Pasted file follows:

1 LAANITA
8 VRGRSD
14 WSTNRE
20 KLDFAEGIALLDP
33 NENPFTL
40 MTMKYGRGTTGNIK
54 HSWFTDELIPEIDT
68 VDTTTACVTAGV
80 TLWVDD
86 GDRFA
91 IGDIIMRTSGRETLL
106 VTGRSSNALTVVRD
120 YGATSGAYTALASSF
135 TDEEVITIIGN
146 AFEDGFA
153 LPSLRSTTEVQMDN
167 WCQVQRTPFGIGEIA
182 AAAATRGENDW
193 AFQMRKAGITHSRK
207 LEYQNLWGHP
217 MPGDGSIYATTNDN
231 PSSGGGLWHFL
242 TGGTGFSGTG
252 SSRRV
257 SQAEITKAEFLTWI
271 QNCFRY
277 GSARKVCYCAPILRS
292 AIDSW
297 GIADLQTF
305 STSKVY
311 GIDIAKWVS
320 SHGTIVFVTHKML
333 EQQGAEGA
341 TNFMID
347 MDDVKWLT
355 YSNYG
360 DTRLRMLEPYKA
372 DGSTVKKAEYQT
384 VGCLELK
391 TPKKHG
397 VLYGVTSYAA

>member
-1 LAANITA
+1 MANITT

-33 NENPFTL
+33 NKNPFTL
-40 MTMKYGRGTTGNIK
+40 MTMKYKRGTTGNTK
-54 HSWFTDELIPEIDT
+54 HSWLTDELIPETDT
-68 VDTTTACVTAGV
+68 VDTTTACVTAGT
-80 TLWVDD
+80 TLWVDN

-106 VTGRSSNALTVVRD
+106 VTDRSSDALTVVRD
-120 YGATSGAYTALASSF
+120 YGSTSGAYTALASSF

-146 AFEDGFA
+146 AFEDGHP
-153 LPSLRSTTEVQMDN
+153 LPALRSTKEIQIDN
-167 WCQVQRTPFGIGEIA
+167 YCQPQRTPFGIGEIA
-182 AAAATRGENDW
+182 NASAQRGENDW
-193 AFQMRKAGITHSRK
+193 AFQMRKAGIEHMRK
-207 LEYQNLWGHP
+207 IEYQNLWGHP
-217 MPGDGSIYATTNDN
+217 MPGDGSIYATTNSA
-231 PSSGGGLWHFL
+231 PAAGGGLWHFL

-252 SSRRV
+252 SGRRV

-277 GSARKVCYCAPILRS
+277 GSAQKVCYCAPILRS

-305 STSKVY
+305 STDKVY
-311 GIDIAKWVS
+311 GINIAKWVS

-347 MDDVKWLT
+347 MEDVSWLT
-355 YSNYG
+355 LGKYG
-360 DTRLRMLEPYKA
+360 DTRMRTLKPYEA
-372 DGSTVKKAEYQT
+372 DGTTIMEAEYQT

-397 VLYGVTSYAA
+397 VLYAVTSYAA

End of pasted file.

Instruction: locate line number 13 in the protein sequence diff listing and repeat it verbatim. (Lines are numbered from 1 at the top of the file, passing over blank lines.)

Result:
120 YGATSGAYTALASSF